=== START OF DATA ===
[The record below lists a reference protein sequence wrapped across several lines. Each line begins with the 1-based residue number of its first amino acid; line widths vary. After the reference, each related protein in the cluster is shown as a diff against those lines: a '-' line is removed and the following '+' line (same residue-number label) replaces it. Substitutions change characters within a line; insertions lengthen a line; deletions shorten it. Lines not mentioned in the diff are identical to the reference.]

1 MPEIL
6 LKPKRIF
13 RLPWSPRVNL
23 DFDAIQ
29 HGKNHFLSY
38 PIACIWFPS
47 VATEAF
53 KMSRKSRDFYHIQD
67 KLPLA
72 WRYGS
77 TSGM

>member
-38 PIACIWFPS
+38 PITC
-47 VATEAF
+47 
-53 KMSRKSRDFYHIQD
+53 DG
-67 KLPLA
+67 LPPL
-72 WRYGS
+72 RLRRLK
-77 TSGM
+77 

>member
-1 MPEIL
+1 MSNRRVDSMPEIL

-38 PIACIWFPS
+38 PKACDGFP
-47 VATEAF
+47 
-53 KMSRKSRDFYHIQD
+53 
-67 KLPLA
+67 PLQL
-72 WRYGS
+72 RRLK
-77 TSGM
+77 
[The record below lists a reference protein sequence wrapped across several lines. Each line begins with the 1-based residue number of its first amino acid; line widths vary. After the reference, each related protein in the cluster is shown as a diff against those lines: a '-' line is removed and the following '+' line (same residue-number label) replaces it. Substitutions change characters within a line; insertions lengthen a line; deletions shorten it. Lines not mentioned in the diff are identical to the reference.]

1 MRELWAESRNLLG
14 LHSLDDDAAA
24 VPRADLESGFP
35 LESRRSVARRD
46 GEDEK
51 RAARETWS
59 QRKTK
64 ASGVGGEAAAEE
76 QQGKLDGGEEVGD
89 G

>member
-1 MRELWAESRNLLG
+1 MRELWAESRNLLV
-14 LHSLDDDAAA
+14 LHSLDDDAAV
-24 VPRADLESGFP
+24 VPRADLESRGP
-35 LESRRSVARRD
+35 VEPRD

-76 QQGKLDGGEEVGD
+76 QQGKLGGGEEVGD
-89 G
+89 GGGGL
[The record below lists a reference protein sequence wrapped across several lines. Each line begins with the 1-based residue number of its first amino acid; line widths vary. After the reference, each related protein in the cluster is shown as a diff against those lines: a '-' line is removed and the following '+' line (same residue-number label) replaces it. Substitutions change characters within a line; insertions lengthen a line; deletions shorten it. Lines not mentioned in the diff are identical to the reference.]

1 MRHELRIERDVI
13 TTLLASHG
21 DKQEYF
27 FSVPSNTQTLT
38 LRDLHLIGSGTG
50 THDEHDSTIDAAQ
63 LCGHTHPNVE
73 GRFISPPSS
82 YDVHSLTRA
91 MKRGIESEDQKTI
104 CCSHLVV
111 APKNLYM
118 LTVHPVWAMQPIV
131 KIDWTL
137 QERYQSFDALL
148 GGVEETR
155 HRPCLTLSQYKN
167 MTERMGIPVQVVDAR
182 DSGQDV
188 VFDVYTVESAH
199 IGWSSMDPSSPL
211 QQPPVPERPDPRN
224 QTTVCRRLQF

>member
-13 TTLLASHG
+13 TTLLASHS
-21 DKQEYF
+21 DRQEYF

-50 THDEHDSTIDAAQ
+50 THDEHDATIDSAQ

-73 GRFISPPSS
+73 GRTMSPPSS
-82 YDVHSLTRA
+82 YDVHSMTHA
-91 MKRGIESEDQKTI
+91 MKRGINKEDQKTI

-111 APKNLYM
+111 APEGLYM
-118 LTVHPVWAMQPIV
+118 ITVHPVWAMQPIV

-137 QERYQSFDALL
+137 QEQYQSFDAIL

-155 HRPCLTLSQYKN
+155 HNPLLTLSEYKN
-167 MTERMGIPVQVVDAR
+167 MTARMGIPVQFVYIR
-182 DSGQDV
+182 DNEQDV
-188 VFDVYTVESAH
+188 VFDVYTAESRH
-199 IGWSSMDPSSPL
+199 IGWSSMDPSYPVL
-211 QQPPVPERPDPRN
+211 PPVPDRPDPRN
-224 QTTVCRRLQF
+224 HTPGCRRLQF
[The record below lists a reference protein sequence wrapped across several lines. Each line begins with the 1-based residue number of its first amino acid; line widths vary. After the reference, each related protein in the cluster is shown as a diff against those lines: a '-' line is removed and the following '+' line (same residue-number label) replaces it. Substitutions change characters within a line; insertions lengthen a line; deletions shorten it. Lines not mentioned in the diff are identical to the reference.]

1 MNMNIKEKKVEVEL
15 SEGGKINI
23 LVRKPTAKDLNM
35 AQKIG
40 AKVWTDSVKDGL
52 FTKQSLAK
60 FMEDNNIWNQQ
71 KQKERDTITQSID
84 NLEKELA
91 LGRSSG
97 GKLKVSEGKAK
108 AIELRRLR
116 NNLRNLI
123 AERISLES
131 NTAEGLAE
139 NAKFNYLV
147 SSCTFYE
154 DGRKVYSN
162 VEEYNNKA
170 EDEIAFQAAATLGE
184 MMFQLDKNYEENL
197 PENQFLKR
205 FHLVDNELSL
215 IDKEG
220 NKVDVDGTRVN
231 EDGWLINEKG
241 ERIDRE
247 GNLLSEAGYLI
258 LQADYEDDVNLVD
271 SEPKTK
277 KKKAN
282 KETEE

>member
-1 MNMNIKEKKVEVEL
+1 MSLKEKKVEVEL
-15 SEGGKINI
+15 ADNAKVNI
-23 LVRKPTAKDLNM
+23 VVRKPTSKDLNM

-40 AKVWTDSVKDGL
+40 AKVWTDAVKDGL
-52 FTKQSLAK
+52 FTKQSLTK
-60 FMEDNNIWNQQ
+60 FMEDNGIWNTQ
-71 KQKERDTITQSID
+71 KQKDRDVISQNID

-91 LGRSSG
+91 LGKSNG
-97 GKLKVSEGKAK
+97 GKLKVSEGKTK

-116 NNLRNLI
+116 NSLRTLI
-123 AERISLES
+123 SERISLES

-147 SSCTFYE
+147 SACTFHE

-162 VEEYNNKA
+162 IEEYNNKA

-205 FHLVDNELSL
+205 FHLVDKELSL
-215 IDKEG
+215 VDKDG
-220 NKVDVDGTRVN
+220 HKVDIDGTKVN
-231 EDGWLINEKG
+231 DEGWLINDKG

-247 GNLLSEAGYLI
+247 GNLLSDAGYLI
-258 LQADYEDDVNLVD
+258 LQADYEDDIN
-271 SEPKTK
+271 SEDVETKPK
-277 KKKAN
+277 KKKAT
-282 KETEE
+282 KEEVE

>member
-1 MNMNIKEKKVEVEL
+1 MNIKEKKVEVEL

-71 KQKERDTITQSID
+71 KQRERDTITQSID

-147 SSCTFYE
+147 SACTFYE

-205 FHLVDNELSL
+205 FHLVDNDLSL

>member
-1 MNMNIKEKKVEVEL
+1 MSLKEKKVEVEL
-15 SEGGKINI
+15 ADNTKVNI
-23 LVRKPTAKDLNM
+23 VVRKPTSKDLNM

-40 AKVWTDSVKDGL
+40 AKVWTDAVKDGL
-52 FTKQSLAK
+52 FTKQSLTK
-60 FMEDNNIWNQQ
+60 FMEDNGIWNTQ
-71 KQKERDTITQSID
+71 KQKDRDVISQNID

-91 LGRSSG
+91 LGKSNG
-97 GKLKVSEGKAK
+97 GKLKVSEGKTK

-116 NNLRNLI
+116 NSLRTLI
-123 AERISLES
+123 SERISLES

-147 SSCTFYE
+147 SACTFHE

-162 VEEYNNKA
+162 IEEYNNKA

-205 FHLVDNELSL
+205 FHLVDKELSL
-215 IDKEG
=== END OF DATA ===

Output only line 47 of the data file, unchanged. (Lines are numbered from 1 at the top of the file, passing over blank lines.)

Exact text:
51 RAARETWS